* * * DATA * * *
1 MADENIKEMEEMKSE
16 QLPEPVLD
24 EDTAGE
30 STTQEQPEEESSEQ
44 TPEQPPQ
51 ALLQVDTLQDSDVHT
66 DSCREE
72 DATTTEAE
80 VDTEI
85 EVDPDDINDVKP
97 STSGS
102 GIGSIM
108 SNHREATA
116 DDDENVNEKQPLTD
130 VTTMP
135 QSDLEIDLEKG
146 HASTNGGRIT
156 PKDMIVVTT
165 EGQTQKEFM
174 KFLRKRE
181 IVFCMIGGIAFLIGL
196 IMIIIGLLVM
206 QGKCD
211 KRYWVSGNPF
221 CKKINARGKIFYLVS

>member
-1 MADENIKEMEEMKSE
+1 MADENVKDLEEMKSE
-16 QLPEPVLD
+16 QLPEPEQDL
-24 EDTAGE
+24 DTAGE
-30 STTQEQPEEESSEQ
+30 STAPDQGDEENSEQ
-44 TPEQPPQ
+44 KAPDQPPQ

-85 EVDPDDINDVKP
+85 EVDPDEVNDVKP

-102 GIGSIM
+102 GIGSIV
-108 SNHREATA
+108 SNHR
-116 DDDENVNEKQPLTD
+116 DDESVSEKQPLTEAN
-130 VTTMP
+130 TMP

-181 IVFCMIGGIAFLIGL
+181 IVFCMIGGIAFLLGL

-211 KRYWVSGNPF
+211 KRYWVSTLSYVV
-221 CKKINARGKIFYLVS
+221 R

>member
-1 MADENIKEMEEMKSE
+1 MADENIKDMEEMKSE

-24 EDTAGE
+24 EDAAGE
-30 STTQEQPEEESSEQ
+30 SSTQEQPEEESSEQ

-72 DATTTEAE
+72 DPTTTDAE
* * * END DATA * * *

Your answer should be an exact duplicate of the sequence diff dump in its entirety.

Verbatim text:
1 MADENIKEMEEMKSE
16 QLPEPVLD
24 EDTAGE
30 STTQEQPEEESSEQ
44 TPEQPPQ
51 ALLQVDTLQDSDVHT
66 DSCREE
72 DATTTEAE
80 VDTEI
85 EVDPDDINDVKP
97 STSGS
102 GIGSIM
108 SNHREATA
116 DDDENVNEKQPLTD
130 VTTMP
135 QSDLEIDLEKG
146 HASTNGGRIT
156 PKDMIVVTT
165 EGQTQKEFM
174 KFLRKRE
181 IVFCMIGGIAFLIGL
196 IMIIIGLLVM
206 QGKCD
211 KRYWVSGNPF
221 CKKINARGKIFYLVS

>member
-1 MADENIKEMEEMKSE
+1 MADENVKDLEEMKSE
-16 QLPEPVLD
+16 QLPEPEQDL
-24 EDTAGE
+24 DTAGE
-30 STTQEQPEEESSEQ
+30 STAPDQGDEENSEQ
-44 TPEQPPQ
+44 KAPDQPPQ

-85 EVDPDDINDVKP
+85 EVDPDEVNDVKP

-102 GIGSIM
+102 GIGSIV
-108 SNHREATA
+108 SNHR
-116 DDDENVNEKQPLTD
+116 DDESVSEKQPLTEAN
-130 VTTMP
+130 TMP

-181 IVFCMIGGIAFLIGL
+181 IVFCMIGGIAFLLGL

-211 KRYWVSGNPF
+211 KRYWVSTLSYVV
-221 CKKINARGKIFYLVS
+221 R

>member
-1 MADENIKEMEEMKSE
+1 MADENIKDMEEMKSE

-24 EDTAGE
+24 EDAAGE
-30 STTQEQPEEESSEQ
+30 SSTQEQPEEESSEQ

-72 DATTTEAE
+72 DPTTTDAE